Building a department store powered by geothermal and solar

La Maison Simons is working to convert their stores across Canada to net-zero

The clothes that we wear have a far-reaching impact on the planet – from the extraction of the raw materials and manufacturing process all the way down to the mounds of textile waste from fast fashion and other discarded clothing. With all of these environmental concerns, it’s easy to overlook the energy requirements of the buildings that house their retail locations.

Seven years ago, Quebec City-based department store La Maison Simons set out to construct a building that generates as much energy on-site annually as it consumes. Teaming up with Oxford Properties, the shopping centre landlord for its Galeries de la Capitale location, the company began mapping out the different technologies required to become the first major net-zero retail store in the country.

The retailer decided to first road-test some of its plans at the Londonderry Simons store in Edmonton, installing a sizeable 636 kilowatt solar array and making numerous energy efficiency upgrades throughout the building. It led to a building that is 30-40% more energy efficient than an average Simons store, and where half the energy is generated on-site through renewables. It also benefited from an Alberta government green incentive program that covered 25% of the cost of the solar panels.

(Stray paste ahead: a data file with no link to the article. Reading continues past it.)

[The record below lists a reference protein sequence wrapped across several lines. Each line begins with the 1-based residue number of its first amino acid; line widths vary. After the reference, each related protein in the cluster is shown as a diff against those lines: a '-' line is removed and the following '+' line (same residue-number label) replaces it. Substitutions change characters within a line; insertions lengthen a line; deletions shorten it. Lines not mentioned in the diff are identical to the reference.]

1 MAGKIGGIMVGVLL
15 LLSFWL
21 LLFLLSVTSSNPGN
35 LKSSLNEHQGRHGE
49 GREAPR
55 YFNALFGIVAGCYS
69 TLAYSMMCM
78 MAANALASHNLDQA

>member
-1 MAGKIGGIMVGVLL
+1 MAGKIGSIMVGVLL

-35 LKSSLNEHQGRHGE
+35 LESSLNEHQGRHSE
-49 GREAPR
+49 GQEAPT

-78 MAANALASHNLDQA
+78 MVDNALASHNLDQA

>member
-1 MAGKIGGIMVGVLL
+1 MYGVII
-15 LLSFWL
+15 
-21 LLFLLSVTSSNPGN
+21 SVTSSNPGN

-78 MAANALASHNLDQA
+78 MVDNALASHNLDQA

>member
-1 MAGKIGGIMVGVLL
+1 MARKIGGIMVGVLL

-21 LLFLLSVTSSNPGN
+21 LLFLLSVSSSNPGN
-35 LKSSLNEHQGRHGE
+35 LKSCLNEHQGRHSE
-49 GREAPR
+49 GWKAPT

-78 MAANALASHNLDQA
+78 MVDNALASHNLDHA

Simons applied many of the lessons learned from the Edmonton project in designing its net-zero Galeries location, which opened in March 2018 in Quebec City. It doubled the amount of solar power covering the parking lot and roof, while drilling 27 geothermal boreholes into the ground under the parking lot for geothermal heating and cooling. A high-tech LED lighting program combined with an energy-efficient heating, ventilation and air conditioning system reduced energy consumption by 60% compared to its older location.

Buoyed by positive feedback from customers, the company is now exploring plans for several potential new net-zero retail locations throughout Quebec. MORE